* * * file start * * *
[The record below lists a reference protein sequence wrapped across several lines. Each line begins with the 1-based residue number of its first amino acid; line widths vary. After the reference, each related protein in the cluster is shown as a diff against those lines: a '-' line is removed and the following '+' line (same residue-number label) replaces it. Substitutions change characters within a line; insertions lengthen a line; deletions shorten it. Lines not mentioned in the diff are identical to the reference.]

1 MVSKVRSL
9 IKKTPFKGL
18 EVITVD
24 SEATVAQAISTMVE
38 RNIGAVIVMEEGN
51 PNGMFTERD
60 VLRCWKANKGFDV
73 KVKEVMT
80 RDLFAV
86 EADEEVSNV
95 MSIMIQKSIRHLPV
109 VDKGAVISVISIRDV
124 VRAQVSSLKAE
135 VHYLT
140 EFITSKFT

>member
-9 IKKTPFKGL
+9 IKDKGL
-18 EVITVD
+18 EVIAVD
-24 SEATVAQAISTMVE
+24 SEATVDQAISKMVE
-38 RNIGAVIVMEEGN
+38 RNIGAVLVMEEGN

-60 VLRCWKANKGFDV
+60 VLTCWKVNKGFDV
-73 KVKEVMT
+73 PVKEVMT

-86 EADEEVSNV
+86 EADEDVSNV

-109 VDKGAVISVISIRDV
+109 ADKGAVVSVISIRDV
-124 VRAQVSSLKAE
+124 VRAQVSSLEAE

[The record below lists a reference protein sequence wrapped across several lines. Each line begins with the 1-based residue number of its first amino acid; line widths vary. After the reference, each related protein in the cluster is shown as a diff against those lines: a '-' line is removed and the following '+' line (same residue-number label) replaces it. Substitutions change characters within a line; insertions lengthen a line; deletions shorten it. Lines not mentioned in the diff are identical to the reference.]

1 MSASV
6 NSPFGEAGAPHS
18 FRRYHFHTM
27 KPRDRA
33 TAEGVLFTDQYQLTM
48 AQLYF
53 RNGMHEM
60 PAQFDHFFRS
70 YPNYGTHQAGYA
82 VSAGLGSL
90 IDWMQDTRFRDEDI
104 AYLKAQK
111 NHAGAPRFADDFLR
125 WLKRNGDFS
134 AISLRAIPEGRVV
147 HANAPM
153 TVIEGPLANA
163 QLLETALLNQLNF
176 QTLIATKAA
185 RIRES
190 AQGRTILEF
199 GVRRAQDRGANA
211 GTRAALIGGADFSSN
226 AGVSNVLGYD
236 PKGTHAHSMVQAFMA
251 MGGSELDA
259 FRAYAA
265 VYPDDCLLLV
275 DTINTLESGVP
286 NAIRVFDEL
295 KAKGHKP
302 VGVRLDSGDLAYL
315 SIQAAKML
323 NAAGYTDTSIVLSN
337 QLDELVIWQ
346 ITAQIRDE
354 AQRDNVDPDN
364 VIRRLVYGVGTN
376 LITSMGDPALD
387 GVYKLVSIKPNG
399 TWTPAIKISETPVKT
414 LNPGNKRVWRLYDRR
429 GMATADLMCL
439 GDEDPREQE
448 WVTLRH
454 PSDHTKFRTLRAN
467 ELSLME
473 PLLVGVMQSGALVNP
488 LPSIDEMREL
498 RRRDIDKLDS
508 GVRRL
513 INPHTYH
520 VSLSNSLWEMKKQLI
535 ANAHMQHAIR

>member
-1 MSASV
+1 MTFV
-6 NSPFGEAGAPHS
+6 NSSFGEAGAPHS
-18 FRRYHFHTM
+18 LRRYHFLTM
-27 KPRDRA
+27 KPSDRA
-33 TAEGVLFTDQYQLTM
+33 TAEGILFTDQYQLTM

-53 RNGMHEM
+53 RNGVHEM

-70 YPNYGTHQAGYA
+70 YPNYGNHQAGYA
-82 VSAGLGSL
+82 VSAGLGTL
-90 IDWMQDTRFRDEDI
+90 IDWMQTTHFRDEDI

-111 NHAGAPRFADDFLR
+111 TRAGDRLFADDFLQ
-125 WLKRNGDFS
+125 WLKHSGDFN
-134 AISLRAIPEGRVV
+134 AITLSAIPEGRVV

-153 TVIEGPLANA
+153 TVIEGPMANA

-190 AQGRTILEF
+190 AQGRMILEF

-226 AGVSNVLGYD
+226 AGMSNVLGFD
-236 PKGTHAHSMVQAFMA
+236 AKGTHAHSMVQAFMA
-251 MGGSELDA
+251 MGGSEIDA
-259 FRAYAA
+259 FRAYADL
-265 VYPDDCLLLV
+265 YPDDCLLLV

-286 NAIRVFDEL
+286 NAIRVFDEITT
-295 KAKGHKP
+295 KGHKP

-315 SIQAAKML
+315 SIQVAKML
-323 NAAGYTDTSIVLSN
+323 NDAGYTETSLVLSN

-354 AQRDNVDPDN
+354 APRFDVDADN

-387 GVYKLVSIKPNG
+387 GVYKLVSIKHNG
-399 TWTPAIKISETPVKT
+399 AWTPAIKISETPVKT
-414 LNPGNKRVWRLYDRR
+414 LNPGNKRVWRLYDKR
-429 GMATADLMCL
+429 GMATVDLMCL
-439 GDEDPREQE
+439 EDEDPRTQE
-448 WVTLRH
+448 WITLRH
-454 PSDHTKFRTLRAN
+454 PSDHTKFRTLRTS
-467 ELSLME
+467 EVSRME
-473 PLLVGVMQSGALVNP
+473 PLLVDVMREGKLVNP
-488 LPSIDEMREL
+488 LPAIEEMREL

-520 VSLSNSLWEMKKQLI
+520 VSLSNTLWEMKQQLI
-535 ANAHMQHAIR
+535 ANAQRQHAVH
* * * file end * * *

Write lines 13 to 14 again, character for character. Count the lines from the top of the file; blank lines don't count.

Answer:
109 VDKGAVISVISIRDV
124 VRAQVSSLKAE